Hertzberg Palliative Care Institute
The Hertzberg Palliative Care Institute is a national leader in the effort to improve healthcare for people facing serious illness. Our mission is to deliver the highest quality of care to such patients and their families, and to advance the field of palliative medicine through clinical, educational, and research initiatives.
Palliative Care provides medical treatment to improve quality of life during a serious illness. Multidisciplinary teams of specialist palliative care physicians, nurses, social workers, chaplain, doulas (volunteer companions), and massage and yoga therapists treat symptoms like pain, make sure that patients and families are fully informed about their treatment choices, and help patients and families receive the care that they want and need inside and outside of the hospital. Palliative Care does not replace a patient’s regular treatment but is added to it at anytime during treatment, but ideally from the time of diagnosis so that patients may be fully healed.
Palliative care provides:
- Relief from distressing symptoms such as pain, shortness of breath, fatigue, constipation, nausea, loss of appetite, and difficulty sleeping.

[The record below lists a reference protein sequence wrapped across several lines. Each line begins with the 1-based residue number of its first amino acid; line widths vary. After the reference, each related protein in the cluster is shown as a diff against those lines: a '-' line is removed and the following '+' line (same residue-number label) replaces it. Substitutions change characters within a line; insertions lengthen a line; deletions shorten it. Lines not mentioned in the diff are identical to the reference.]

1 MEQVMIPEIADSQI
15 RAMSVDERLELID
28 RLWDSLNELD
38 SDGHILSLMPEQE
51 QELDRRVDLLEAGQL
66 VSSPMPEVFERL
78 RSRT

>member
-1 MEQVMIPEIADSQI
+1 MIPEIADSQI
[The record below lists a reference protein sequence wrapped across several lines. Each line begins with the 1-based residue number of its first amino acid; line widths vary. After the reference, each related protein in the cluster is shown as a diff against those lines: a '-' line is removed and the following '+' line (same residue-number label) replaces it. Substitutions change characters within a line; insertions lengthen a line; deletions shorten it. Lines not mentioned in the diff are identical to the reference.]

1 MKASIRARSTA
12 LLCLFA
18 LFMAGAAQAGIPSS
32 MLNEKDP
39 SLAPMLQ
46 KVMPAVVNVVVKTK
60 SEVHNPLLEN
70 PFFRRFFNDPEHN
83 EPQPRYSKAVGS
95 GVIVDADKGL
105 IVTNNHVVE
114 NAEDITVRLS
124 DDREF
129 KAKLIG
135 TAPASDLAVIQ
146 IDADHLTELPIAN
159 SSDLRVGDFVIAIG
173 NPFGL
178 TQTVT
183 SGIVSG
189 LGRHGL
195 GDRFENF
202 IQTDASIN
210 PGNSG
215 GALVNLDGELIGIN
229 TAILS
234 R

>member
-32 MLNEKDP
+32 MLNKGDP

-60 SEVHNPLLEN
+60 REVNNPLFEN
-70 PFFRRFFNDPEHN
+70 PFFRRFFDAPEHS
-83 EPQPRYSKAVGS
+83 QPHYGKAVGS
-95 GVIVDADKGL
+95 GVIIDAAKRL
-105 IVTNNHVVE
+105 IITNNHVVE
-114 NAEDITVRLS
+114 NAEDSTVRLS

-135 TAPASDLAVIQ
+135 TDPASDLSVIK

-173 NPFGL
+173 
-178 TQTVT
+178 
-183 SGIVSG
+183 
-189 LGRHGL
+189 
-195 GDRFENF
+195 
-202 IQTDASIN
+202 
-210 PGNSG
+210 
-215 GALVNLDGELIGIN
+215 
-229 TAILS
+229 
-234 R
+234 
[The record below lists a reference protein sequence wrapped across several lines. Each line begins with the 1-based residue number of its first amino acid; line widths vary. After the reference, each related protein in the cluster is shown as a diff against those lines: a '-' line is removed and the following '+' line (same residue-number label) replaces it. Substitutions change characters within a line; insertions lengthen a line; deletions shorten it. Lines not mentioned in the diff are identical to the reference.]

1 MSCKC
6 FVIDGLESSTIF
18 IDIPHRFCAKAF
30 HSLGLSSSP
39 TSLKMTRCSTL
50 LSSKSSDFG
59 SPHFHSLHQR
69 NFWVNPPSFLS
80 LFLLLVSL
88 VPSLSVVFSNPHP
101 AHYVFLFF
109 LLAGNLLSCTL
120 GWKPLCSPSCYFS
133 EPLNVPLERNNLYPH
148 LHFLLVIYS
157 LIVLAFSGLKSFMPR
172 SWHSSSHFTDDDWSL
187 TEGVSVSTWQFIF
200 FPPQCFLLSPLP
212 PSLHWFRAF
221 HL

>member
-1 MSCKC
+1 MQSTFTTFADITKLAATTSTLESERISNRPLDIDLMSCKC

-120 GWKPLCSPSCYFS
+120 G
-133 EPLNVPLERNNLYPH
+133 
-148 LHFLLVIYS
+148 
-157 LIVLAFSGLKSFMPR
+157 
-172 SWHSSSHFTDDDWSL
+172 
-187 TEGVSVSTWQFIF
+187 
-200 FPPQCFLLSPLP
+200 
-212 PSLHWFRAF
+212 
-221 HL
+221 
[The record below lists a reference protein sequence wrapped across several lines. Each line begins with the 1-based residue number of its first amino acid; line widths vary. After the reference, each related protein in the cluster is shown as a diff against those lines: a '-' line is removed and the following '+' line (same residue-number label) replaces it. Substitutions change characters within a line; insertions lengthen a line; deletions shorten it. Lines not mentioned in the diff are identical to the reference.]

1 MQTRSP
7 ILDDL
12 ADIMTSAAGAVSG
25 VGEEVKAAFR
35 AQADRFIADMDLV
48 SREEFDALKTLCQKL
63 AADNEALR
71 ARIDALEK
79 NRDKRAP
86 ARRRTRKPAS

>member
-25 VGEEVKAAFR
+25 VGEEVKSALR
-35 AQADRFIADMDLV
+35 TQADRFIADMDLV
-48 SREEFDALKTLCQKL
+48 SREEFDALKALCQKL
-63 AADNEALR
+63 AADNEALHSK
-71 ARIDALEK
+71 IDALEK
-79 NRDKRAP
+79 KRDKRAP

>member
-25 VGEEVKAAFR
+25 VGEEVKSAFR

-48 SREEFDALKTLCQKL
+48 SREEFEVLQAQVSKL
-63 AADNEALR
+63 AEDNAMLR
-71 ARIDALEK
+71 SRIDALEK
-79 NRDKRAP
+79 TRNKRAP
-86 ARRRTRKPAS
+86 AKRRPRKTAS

- Improved ability to carry on with your daily life.
- Improved ability to tolerate medical treatments.
- Better understanding of your condition and your choices for medical care.
Palliative care is not the same as hospice. Palliative care provides medical treatment at all stages of illness and is provided at the same time as curative treatments.
Doulas as Patient Companions
In a partnership with the Jewish Board of Family and Children Services, the Hertzberg Palliative Care Institute provides volunteer companions for patients receiving palliative care through the Doula to Accompany and Comfort (DAC) program. Through a recent grant from the Y.C. Ho, Helen and Michael Chiang Foundation, we are expanding services and increasing the number of doulas who partner with medical teams to minimize the isolation often felt by hospitalized patients. It is the only program of its kind that trains and supervises volunteers in hospital palliative care units. Volunteers are called “doulas,” the same word used to describe the well-developed international system of companions for women in childbirth, because the kind of care required during serious illness is very similar to the kind of tender care needed at the beginning of life. Launched at Mount Sinai in 2008, our program is specific to in-hospital care that allows volunteers to see multiple patients while they are hospitalized. Doulas provide support and respite for families and patients through activities such as creating memory books, listening to music, reading, and providing companionship during medical treatments.
To begin palliative care at Mount Sinai, please ask your doctor for a referral. We can help you whether you are in the hospital or at home.
One Gustave L. Levy Place
New York, New York 10029-6574
Douglas West Endowed Memorial Lecture Series
The Douglas West Memorial Visiting Lecture series was endowed by Susan West in memory of her husband to advance the field of palliative care through public education.